‘The book is carefully argued, and repeatedly dispenses with religious essentialisms to demonstrate the importance of historical explanation. Contributing to discussions of personal law, the book documents how one minority community sought legal autonomy but not political separatism. … This very readable volume will be much appreciated by scholars and students of religion, law, and history in South Asia and beyond.’

C. S. Adcock Source: The American Historical Review

‘Mitra Sharafi’s monograph on the legal culture of the Parsi’s, a community of ethnic Zoroastrians, is an invaluable contribution to the fields of legal history and Parsi studies. It is arguably the most important work to date in the latter of the field. … For the legal historian as well as for the historian of South Asia, the value and novelty of Sharafi’s work will lie in the colonial legal system. For the scholar of Parsi studies, the strength of the work lies in tackling a well-established area of community life in new, thorough, and transformative ways.’

Simin Patel Source: Law and History Review

'In Sharafi’s hands, the particular puzzle of Parsi legalism and its racializing effects asks how colonial legal culture left its enduring imprint on postcolonial understandings of the tragedy, promise, and power of modern law.'

Bhavani Raman Source: Journal of the American Bar Foundation

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Selective Bibliography

Primary Sources

Archives and Collections Consulted

Bombay High Court, Mumbai

Case papers (Original Civil Jurisdiction)

Petit, Sir Dinsha Manekji and others v. Sir Jamsetji Jijibhai and others (Suit No. 689 of 1906)
Tarachand, Jamshedji C. v. Soonabai (Suit No. 341 of 1907)

Judges’ Notebooks

Chamber Books, Short Causes and Motions, Long Causes, Typed Notes of Evidence, Judgments, and Appeals of Justices F. C. O. Beaman, H. C. and N. H. C. Coyajee, D. D. and J. D. Davar, N. C. Macleod, B. J. Wadia (1906–47)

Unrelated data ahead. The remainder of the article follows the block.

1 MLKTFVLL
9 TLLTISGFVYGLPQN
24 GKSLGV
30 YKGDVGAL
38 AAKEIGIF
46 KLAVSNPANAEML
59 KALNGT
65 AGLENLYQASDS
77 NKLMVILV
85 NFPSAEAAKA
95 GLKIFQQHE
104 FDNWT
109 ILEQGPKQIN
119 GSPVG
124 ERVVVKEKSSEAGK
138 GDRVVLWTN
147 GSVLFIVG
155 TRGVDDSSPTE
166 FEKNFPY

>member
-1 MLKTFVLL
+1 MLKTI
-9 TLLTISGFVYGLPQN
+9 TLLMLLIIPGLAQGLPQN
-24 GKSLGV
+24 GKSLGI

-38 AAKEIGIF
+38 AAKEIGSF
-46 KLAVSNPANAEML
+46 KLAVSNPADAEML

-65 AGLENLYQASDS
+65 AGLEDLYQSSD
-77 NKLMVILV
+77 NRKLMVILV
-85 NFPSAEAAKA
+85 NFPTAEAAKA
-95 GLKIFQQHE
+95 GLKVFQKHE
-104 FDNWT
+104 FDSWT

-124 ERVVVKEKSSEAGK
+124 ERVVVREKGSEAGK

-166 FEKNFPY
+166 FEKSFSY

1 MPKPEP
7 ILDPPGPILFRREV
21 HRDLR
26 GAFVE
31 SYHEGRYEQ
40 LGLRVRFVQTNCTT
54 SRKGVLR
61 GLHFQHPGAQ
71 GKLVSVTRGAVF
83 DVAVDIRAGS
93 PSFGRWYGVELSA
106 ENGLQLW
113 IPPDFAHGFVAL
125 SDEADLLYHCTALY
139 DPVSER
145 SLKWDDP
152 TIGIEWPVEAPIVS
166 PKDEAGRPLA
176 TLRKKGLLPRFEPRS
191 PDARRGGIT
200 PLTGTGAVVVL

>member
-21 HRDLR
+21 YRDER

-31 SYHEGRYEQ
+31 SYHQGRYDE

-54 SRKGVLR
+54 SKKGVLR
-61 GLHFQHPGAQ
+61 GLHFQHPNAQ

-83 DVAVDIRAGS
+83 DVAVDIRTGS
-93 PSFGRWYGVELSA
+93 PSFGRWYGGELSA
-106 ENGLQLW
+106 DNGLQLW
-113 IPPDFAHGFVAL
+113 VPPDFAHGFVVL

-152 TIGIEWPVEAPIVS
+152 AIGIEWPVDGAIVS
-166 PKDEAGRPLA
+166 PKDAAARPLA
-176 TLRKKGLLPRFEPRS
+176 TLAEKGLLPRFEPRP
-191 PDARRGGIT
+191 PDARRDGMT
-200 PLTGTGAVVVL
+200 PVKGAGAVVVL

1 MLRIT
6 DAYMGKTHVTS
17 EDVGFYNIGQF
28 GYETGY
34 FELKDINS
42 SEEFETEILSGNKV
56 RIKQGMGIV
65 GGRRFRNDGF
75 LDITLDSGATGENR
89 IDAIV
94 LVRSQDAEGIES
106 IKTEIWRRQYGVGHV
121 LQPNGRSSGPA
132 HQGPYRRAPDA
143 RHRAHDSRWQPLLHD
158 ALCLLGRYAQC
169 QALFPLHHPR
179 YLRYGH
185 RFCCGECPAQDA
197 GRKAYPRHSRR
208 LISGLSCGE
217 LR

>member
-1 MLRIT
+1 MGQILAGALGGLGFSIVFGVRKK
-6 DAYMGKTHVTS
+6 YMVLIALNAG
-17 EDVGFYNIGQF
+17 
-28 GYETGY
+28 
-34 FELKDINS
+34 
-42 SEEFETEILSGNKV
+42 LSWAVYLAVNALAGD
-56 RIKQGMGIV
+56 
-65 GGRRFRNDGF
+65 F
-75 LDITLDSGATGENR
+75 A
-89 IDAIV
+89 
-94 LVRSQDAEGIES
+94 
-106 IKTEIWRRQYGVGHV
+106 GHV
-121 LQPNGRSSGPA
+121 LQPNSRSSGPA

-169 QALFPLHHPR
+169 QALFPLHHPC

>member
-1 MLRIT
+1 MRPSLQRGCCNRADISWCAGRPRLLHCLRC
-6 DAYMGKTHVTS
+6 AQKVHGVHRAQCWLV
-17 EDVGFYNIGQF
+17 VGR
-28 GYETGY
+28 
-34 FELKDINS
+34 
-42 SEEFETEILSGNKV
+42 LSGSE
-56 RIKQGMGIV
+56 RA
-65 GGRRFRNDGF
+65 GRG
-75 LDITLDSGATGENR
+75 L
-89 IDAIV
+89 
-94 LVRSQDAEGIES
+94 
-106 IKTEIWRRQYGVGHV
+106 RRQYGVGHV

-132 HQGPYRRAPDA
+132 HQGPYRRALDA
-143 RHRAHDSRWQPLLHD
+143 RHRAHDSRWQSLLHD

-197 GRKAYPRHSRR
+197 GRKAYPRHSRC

Parsi Chief Matrimonial Court Notebooks (1868–9, 1893–1947)

Highland Council Archives, Inverness, Scotland

Macleod of Cadboll Papers (1831–1983)

Asia, Pacific, and Africa Collections, British Library

India Office Records (IOR)

F: Board of Control Records (1784–1858)
L/PJ: India Office. Public and Judicial Department Records (1795–1950)
P: Proceedings and Consultations (1702–1945)
R/20: Records of the British Administrations in Aden (1837–1967)
V: India Office Records. Official Publications Series (1760–1957)

Maharashtra State Archives, Mumbai

Legal Dept. Suits B-1 to B-8 (1879–1928)

Musée Guimet, Paris

Delphine Menant Papers

New York County Clerk’s Office

B. B. Colah Case Papers, Court of Common Pleas of New York, Division of Old Records (courtesy of Kathryn Burns-Howard)

Privy Council Office, London

JCPC Appeal Case Papers

Jeevanji, Pestonji and others v. Shapurji Edulji Chinoy and others: JCPC Suit No. 10 of 1907, 1908: vol. 3, judgment 9
Saklat, Dorabjee Rustomjee, Sheriar Khodabux Irani and Jamsetji Burjorjee Sootaria v. Bella and Sapoorjee Cowasjee (since deceased): JCPC Suit No. 57 of 1924, 1925: vol. 24, judgment 88

For law reports, journals, and newspapers consulted, see “Note on Transliteration, Citation, and Abbreviation”